Another low tech option might be to figure out a way to attach the player directly to the headset, if you could get over the fear of having it get knocked off. Maybe one of those cradles intended for the car could be stripped down and zip tied directly to the headset, or maybe even make something out of wood. Then sell it to the rest of us.

I use the work tunes headset and attached an iPod Nano directly to it. The iPod is in a hard clear case that is velcroed to a small piece of hardboard on the headset. And Darrel is right, you can take out the batteries and still use the work tunes as headphones, makes them much lighter.

You missed the link to Shannon’s article on Wood prices. I’ve been trying to find it, but can never seem to remember/hear the website he wrote it for.

Thanks for the link on wood prices. This may be a post better suited to the actual website, however, it should be worth mentioning here as well. I understand fully the different variables that a lumber dealer must go through to come up with a daily price on various lumber. The problem is, I shouldn’t have to understand these variables. We are all consumers of lumber and it is our job to simply go in and purchase the lumber. It should then be the lumber dealer’s job to make the process for the consumer more enjoyable. If all this means is generating a daily, weekly, or monthly list of lumber prices, is that really such a difficult feat? It seems that the real problem is that many lumber dealers are using antiquated business models that have not kept up with the changes/availability of new technology.

Ray I couldn’t agree more. The lumber industry as a whole is very much behind the times in how they do business. It is something I battle every day. What I object to more than anything is the feeling that we need to keep information away from our customers and play “close to the vest”. It is this lack of information that has built up resentment towards the industry more than anything else.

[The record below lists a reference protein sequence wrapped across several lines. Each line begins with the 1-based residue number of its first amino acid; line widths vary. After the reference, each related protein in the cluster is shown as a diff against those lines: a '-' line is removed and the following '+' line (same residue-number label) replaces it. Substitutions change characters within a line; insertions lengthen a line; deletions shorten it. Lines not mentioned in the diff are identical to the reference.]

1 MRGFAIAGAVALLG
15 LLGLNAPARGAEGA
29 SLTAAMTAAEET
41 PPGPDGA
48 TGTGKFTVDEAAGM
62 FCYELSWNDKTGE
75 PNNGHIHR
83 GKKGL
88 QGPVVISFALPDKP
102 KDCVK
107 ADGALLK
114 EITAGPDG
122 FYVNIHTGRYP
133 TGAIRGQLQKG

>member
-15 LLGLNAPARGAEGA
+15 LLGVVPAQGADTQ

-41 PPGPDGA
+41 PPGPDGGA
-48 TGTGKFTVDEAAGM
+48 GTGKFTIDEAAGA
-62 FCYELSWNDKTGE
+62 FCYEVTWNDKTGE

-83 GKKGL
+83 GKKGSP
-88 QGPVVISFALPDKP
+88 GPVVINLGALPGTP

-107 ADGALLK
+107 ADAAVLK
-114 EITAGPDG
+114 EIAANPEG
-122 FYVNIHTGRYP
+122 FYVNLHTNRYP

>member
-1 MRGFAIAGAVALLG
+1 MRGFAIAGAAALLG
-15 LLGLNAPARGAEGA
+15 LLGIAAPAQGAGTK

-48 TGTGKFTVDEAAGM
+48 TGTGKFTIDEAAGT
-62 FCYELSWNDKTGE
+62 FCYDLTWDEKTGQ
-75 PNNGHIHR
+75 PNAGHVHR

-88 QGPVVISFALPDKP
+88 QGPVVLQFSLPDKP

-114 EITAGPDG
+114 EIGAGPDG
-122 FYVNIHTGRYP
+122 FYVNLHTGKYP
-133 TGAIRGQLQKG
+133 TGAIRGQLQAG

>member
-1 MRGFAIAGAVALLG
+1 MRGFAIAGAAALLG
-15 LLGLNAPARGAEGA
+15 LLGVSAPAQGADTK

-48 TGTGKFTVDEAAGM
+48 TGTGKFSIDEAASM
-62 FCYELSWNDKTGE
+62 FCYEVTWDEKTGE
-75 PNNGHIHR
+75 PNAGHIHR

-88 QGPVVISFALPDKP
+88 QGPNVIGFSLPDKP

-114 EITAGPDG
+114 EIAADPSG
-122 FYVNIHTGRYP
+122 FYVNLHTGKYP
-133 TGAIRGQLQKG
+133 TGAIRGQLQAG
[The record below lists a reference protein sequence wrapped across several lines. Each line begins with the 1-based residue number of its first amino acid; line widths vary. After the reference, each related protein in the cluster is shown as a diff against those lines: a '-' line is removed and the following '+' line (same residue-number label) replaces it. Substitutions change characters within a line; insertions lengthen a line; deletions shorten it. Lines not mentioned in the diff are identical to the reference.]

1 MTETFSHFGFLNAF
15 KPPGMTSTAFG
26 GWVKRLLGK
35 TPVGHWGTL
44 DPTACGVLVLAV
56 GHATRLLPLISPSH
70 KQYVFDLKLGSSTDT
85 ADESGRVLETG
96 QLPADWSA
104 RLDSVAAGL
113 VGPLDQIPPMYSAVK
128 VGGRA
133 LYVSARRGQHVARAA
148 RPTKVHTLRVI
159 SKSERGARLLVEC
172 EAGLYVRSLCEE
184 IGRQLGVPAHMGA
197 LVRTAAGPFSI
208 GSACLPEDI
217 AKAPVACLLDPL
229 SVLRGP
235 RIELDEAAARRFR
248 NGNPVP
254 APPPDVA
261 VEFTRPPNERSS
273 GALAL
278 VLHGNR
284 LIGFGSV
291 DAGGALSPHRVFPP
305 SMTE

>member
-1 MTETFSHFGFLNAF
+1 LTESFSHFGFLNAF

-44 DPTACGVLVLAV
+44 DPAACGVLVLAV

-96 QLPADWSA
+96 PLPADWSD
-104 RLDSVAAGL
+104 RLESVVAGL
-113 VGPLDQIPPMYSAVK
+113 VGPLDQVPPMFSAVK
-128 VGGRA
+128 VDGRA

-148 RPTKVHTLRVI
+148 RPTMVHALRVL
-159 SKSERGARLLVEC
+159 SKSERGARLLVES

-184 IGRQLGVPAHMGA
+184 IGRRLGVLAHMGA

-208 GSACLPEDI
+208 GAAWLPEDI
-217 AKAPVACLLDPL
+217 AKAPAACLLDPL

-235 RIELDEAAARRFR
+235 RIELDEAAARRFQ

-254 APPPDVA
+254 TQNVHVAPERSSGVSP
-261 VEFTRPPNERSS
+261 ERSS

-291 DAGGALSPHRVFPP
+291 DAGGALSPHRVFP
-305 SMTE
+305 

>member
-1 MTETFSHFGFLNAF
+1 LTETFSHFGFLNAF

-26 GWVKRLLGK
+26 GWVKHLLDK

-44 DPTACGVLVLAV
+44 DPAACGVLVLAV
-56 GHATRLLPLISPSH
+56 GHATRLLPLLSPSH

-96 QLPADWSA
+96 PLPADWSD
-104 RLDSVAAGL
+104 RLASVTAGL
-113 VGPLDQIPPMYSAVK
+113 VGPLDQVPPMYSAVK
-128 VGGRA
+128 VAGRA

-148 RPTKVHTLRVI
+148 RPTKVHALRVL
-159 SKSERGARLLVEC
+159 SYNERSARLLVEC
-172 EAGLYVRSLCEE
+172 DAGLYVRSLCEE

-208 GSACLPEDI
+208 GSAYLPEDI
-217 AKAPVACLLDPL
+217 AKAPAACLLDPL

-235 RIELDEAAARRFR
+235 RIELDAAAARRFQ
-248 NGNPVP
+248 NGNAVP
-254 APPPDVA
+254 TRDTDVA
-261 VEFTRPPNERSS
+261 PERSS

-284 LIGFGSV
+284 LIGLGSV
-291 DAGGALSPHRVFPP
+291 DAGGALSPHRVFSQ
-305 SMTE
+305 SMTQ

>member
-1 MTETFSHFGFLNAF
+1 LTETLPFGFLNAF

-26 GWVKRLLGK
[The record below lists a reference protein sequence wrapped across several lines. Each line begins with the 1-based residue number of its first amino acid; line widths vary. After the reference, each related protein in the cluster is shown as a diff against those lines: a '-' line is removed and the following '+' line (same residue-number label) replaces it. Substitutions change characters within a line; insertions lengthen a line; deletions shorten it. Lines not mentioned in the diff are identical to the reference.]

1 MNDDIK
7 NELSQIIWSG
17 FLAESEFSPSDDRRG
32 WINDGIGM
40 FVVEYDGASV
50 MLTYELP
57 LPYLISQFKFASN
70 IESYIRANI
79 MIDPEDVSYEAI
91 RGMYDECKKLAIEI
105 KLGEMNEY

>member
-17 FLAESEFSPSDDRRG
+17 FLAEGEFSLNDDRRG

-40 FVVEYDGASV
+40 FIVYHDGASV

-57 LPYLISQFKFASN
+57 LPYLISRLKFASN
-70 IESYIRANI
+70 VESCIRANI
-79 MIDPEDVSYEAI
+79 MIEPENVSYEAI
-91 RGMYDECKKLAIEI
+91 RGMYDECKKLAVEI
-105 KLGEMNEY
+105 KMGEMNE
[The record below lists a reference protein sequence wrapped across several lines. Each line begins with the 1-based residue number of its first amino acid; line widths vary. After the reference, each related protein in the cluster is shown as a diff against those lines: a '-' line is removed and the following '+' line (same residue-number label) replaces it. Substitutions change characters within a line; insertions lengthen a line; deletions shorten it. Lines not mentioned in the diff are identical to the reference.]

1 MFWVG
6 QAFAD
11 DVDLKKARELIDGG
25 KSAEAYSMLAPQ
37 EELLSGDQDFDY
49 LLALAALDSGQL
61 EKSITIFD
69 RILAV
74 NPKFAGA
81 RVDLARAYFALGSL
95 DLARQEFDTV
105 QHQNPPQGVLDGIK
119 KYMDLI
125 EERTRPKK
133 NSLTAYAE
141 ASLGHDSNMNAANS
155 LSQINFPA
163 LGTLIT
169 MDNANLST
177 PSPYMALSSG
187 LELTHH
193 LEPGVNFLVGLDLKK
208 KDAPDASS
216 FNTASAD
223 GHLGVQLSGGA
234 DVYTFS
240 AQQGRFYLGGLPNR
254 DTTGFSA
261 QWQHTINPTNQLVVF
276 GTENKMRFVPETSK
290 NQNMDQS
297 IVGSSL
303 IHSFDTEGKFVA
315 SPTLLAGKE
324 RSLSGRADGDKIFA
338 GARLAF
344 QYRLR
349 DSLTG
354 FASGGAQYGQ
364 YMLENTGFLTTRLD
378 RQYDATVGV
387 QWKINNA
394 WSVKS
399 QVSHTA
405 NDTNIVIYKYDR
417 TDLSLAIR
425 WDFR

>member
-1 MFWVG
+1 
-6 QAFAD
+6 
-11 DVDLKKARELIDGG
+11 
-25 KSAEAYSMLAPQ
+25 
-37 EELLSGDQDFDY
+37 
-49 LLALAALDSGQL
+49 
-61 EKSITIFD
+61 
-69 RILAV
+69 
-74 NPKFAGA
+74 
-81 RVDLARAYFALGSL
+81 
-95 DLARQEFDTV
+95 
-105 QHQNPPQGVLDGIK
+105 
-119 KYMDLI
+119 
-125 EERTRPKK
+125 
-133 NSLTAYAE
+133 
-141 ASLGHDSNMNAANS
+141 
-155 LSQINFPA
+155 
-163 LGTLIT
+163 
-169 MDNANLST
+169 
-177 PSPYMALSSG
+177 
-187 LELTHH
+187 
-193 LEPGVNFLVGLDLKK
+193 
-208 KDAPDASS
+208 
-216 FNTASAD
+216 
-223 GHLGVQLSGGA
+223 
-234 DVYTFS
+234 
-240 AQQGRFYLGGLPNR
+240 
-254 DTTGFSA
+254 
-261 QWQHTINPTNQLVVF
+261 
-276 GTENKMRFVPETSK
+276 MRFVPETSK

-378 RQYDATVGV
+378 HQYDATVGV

I do not however completely agree that we as woodworkers need not know any of the other factors. It think it is our job to be informed consumers no matter what product we are buying. I take you point about creating price sheets and I do believe that many yards do this. It is a lot tougher than you think though unless your yard specializes in only one market (retail vs wholesale) and a small range of species and products. And those yards that do operate that way have either gone out of business or are very close and desperately need to diversify.

Of course diversity brings even more problems and takes us back to the behind the time statement.

I’ve always wanted to try taking an FM transmitter (kind of like what you’d use in your car) and then use a Y cable to output audio from my ipod/phone to both the transmitter and my shop stereo. Then technically I can use the worktunes tuned to the FM channel and get a seamless transition from headphones to no headphones…. so, if somebody could try that and let me know. Some of those FM transmitters get quite a bit of range, so you can also use them just wandering around the house.

I’ll have to double check but i don’t think I have to power on my worktunes when I use the pass through port. But I don’t know if the batteries are needed.